Less Study, More Abroad

Posted on Friday, May 05, 2017

Everyone knows that ‘studying abroad’ is a synonym for ‘blow off semester to take time off from school in order to see the world and have fun’, right?

Wrong. I had thought the same thing too- up until this semester when I discovered that couldn’t be further from the truth. Although I am not and will not be in a classroom at any point in time during this semester I still have managed to learn so much. In fact I would argue that during my time in Spain I have learned more than I have at any other given four month period in my life (being fully immersed in the Spanish language for a significant amount of time has drastically improved my Spanish vocabulary- lesson #1).

While I am not sitting in a lecture hall Monday through Friday, I am sitting at a desk in an office five days week. Which leaves weekends to explore new cities and countries because traveling within Europe is cheap (even though this is true it still adds up and thus isn’t as cheap as it initially may seem- lesson #2). Through my many adventures this spring I have learned quite a bit; more than I expected to considering I am not getting a formal education (experiential learning teaches you better lessons than those from a textbook- lesson #3).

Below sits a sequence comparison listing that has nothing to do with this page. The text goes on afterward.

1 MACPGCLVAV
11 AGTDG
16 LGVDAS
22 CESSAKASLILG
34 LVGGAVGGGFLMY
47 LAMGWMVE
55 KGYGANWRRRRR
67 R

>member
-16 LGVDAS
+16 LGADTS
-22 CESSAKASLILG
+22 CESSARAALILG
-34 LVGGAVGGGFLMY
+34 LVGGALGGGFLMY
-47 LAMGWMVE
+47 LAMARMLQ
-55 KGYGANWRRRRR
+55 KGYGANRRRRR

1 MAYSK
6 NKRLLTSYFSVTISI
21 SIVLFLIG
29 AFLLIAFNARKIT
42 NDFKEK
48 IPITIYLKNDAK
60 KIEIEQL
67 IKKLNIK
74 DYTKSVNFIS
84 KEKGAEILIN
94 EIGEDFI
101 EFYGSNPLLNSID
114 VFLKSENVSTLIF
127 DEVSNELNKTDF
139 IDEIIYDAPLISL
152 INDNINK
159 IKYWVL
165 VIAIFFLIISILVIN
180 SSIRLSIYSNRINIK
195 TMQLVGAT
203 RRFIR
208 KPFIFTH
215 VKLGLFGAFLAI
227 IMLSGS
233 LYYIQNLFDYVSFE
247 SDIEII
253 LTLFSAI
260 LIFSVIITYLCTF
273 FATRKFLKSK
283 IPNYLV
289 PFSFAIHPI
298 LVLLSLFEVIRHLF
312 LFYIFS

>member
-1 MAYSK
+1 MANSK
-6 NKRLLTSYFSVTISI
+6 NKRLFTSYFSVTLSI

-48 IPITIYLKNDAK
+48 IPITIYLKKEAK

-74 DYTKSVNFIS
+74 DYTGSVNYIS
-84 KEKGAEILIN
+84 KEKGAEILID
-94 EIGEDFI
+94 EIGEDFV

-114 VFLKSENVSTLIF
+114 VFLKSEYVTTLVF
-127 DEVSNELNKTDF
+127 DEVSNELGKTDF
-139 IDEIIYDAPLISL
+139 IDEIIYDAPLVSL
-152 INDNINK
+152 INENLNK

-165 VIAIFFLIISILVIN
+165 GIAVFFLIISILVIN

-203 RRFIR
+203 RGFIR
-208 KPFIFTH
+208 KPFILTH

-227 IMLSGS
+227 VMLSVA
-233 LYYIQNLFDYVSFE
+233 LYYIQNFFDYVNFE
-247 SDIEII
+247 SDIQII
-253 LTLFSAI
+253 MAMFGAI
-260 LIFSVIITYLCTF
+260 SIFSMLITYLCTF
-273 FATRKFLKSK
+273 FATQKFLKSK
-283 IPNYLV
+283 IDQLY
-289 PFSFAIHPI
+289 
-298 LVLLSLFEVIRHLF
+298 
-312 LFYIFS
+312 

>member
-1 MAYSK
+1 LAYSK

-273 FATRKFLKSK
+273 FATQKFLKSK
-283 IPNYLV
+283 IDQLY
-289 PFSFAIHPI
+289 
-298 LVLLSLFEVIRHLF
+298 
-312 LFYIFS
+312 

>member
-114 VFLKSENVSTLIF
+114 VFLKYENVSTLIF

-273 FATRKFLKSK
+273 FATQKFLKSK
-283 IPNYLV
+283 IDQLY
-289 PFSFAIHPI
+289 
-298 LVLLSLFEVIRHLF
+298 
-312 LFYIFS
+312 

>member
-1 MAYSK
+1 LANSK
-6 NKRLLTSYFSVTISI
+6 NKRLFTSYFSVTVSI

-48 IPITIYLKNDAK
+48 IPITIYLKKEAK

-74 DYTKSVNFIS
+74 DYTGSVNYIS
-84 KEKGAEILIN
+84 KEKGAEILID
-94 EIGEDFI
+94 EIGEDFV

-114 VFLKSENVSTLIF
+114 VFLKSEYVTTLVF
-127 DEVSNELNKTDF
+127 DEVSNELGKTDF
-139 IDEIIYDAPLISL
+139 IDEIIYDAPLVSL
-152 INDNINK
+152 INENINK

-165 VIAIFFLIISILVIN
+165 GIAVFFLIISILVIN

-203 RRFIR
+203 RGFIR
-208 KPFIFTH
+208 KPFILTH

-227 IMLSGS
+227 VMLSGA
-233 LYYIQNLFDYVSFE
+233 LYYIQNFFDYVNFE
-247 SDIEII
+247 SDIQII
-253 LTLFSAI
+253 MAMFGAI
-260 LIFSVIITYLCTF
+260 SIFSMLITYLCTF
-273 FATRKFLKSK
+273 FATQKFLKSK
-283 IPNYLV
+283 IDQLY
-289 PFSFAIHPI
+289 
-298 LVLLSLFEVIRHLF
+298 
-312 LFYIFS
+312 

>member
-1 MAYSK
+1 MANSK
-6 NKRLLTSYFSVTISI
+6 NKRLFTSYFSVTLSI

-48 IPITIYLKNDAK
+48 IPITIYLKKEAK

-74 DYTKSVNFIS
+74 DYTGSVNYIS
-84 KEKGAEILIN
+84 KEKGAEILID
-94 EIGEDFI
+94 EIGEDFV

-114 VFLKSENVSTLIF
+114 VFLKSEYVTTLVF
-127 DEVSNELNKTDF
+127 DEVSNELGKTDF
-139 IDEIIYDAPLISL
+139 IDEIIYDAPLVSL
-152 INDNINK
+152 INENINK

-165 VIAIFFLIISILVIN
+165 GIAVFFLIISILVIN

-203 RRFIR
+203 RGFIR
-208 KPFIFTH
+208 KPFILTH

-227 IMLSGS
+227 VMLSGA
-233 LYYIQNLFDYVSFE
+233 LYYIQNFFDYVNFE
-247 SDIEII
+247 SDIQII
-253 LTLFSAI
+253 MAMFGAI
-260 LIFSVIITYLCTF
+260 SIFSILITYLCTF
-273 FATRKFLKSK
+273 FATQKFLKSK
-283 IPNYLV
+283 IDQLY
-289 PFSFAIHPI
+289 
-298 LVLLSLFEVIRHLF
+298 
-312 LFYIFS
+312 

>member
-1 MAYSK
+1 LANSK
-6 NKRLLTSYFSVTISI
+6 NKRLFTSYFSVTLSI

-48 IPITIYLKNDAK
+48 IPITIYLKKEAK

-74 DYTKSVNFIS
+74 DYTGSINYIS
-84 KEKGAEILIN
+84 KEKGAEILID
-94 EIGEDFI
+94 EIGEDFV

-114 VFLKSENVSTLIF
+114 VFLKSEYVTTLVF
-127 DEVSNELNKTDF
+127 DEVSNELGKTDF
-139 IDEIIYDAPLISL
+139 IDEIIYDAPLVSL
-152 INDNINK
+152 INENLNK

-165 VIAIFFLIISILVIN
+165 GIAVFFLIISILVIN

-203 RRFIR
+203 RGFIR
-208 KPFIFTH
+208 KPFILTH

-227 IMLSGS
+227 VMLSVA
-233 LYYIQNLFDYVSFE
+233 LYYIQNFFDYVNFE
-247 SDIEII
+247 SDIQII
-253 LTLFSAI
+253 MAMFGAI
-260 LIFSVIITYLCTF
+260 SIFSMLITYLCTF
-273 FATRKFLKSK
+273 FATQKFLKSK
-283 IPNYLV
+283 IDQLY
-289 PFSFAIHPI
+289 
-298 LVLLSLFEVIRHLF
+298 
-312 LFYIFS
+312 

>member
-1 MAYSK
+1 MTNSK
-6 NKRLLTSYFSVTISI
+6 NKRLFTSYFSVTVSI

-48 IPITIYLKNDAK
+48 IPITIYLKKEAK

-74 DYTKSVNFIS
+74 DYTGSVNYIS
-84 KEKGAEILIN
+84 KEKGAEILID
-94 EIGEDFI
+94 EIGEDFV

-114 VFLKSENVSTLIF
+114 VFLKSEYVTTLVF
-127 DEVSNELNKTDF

This is my first internship in college and working for the Commercial Services at the U.S. Embassy has definitely made me feel like a grownup (especially since most Spaniards don’t get jobs until their mid-twenties and stay at home with their parents until then (one of the many cultural differences between U.S. and Spain that I have come to understand - lesson #4)). Not only have I gotten to practice my professionalism, but I have had the unique opportunity to learn about the way our government works- specifically the Foreign Service within the Departments of State and Commerce- from the inside (lesson #5; before this internship I had little to no knowledge over the matter).  

With every place that I visit I learn new lessons- some of these have been harder than others but nevertheless all tremendously valuable. So even though I may not technically be going to school this semester I have come to appreciate that the world is in fact the best classroom there could ever possibly be.

Maureen McClellan
US Commercial Service
Madrid, Spain | spring 2017